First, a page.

10. Spinach, lentil and lemon soup by Brenda Janschek from


(Picture by Brenda Janschek)

Another great nourishing soup recipe with simple and nourishing flavours and ingredients.

11. Vegetable & Lentil Soup by Vanessa Vickery from Becomingness

vegetable-lentil-soup becomingness

This delicious soup can be made vegetarian and vegan friendly by using a vegetarian or vegan friendly stock.

Pasta recipes

12. Rustic Vegetable Pasta by Robyn Birkin from Modern Day Missus

Loaded-veggie-pasta Modern Day Missus

(Picture by Robyn Birkin)

Pasta is a classic, versatile and quick to make meal. Considering my cultural heritage, I grew up eating quite a bit of it! There are so many options available nowadays making it a great mid week meal for just about anyone, from organic, to whole grain and gluten-free varieties, including legume based pasta’s too. It’s amazing just how much variety there is nowadays.

13. Lasagne by Alternative Chef Kitchen

Lisa's bechemel lasagne

(Picture by Lisa White)

Lasagne was without out a doubt one of my favourite meals as a kid and I love it still as an adult. We’ve covered 4 different lasagne recipes in our Lasagne Episode and our The Alternative Kitchen cookbook and we’ve got a couple more recipes here on the blog (because we love it that much). What ever your dietary requirements are, there’s a lasagne that can work for you. Tomato free, dairy free, gluten free, meat free…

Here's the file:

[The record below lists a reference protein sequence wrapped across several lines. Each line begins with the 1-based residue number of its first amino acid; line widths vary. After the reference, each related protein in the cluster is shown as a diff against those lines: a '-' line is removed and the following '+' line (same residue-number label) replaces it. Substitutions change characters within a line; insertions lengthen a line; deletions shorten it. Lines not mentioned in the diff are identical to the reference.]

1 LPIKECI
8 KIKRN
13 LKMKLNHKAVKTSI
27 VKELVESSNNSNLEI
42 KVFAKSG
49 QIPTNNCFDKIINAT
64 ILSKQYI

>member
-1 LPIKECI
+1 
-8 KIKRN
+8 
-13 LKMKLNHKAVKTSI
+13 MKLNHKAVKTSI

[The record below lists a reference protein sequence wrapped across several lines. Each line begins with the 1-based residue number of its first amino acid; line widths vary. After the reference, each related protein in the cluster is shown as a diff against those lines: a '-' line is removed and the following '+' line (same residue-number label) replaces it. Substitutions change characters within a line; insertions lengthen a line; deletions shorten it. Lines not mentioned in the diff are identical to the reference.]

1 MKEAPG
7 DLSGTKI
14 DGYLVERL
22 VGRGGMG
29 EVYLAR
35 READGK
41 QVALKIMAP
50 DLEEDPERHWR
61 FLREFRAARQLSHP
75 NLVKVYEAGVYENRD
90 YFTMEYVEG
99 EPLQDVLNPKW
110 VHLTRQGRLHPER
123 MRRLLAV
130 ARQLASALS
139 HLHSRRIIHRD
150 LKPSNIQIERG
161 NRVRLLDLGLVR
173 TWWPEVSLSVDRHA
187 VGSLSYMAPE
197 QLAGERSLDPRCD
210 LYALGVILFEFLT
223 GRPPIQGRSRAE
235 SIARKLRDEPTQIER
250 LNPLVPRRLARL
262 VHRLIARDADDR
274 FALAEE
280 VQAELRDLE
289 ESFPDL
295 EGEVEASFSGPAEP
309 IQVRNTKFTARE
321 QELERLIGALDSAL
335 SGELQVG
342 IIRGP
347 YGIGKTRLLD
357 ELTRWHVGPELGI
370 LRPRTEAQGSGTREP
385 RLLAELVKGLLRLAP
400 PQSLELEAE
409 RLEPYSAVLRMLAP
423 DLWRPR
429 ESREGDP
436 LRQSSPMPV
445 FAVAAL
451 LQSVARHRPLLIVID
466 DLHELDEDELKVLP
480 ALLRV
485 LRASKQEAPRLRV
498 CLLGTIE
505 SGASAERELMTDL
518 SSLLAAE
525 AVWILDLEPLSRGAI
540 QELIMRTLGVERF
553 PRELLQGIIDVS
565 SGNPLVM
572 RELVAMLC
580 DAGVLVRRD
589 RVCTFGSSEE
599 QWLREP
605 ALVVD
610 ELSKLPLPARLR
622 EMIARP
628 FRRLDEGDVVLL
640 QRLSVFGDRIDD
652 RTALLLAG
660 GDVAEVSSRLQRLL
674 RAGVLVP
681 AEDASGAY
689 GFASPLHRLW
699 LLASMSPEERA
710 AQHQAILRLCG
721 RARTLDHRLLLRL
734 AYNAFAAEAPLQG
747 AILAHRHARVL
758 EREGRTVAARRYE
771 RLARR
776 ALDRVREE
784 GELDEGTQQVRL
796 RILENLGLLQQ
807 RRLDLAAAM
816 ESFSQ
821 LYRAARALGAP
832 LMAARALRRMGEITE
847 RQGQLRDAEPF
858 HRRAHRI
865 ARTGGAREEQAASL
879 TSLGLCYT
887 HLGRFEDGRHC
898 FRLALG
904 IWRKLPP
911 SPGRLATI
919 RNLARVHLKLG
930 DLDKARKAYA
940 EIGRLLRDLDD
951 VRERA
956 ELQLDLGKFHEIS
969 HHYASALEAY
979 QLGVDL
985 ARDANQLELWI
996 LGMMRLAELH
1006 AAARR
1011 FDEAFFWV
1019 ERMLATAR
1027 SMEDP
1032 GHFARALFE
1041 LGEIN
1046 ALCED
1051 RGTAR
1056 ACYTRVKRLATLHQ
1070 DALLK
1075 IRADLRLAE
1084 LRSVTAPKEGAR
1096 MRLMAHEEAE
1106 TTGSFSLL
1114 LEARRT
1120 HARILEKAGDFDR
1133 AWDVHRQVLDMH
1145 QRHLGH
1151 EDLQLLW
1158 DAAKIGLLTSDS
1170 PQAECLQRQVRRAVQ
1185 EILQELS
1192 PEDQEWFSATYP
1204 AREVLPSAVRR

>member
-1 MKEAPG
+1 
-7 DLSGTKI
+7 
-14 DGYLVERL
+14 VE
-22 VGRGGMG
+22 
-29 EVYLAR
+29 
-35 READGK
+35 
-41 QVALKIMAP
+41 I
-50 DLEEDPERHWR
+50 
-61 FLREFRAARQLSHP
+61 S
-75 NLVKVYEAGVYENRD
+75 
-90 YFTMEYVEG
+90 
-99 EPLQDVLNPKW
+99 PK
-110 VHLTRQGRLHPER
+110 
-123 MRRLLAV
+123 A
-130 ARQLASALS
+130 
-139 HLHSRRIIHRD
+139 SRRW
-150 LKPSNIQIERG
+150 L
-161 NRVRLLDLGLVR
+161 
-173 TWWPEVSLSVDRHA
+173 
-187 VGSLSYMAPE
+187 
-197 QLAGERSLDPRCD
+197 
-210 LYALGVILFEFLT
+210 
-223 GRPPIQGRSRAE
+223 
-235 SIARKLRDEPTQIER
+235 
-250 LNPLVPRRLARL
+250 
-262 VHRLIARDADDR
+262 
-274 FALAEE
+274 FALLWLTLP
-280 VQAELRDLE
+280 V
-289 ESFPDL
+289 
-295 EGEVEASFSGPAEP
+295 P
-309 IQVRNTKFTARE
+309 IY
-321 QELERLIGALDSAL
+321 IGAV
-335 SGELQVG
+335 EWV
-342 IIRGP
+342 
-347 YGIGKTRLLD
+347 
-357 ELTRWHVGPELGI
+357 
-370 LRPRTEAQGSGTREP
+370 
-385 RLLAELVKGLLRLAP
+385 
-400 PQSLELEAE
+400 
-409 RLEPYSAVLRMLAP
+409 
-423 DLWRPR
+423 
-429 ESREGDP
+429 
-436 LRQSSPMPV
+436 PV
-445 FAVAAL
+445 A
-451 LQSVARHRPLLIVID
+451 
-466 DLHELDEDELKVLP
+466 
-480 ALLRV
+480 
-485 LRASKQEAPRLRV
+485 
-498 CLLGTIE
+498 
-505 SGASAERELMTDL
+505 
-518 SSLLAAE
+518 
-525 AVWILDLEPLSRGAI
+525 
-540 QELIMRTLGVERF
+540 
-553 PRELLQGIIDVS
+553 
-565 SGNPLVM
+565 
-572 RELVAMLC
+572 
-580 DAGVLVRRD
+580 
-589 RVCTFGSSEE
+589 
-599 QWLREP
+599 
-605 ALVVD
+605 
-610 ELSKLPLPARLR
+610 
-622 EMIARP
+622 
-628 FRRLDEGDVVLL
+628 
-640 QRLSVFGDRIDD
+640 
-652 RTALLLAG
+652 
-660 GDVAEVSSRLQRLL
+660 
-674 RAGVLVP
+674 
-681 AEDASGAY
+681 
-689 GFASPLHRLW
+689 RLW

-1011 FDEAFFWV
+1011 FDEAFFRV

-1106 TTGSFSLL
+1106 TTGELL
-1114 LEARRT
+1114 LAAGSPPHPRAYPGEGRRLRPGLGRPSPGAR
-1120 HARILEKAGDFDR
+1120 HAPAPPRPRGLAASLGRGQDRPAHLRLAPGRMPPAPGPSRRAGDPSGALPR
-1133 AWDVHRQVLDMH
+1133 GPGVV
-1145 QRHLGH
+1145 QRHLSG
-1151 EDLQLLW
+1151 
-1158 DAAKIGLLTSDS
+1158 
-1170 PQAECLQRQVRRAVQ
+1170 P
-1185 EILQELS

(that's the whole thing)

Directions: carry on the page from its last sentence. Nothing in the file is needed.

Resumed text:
Veggie Roasts

14. Lentil & Walnut Loaf with Mushroom Gravy by Robyn Birkin from Modern Day Missus


(Picture by Robyn Birkin)

Veggie roasts cook in less than an hour and are packed with nourishing ingredients. They’re great served alone or with sauces like Mushroom Gravy (or something like Glenys Red Wine Reduction.

15. Sizzling Sausages (gluten and meat free)  by Glenys Falloon from Alternative Chef Kitchen

meatless gf sausages

(Picture by Lisa White)

These sausages from our BBQ Episode  take a little time to prepare but if you prepare a big batch and barbecue them on the weekend they make a great mid week leftover meal for lunch or dinner.

So how yummy do these recipes look? Which are you going to make first?

If you’d like more recipe ideas, recipes and help to make menu planning in your house a little easier,  enter your name and details below.

That’s all for today, until next time – Happy cooking!